Our Insights | Plant Nutrition
July 10, 2018

Copper Deficiency

If you looked at my email sent on July 3rd, you would have noticed that in our high yield soybean fields, Copper is one of the most deficient elements we have been finding.  This was also true last year in our testing.

 

  • Midwest Labs would like to see 13 ppm tissue tests for Copper.
  • Brandt 2018 samples on Cu are 9.84 ppm to date.
  • Brandt 2017 Results were 9 to 10 ppm.

 

A Brandt grower in 2018 was at 8 ppm on Cu.  After an 8oz application of BRANDT Smart Cu his test rose to 22 ppm 1 week later.  Cleary, we have a Cu product in the Brandt portfolio that can erase deficiencies.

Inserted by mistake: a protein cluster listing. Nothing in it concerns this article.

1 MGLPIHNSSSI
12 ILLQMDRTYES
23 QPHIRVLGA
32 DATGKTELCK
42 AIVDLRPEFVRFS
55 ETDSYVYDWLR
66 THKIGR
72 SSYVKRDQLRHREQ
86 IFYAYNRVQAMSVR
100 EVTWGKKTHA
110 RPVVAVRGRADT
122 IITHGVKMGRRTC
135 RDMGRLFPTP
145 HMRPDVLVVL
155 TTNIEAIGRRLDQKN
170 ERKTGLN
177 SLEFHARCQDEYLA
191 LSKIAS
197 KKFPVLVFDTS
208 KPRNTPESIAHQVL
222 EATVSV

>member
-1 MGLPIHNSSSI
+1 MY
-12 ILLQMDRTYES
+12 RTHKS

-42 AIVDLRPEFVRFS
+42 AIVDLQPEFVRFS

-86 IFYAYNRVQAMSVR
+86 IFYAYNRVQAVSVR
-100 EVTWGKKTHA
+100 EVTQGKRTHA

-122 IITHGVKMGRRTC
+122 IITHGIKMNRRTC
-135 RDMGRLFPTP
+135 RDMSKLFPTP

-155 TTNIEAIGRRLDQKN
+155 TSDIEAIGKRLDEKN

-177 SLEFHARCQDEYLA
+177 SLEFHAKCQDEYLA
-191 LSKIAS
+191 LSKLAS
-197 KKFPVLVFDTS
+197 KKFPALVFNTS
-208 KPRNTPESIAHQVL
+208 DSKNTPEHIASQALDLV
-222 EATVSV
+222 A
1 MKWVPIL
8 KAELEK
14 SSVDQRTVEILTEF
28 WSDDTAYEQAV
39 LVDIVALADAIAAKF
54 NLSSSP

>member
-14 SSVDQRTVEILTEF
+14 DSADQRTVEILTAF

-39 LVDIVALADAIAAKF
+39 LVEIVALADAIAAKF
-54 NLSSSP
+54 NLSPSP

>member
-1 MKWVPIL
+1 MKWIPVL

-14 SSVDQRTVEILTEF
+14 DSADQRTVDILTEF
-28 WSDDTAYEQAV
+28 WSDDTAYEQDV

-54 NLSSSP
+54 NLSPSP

https://www.agweb.com/article/two-micronutrients-to-watch-naa-darrell-smith/

High Nighttime Temperatures

High nighttime temperatures (in the 70s or 80s) can result in wasteful respiration and a lower net amount of dry matter accumulation in plants. The rate of respiration of plants increases rapidly as the temperature increases, approximately doubling for each 13° F increase. With high night temperatures more of the sugars produced by photosynthesis during the day are lost; less is available to fill developing kernels or seeds, thereby lowering potential grain yield. High night time temperatures result in faster heat unit (GDD) accumulation that can lead to earlier corn maturation, whereas cool night temperatures result in slower GDD accumulation that can lengthen grain filling and promote greater dry matter accumulation and grain yields.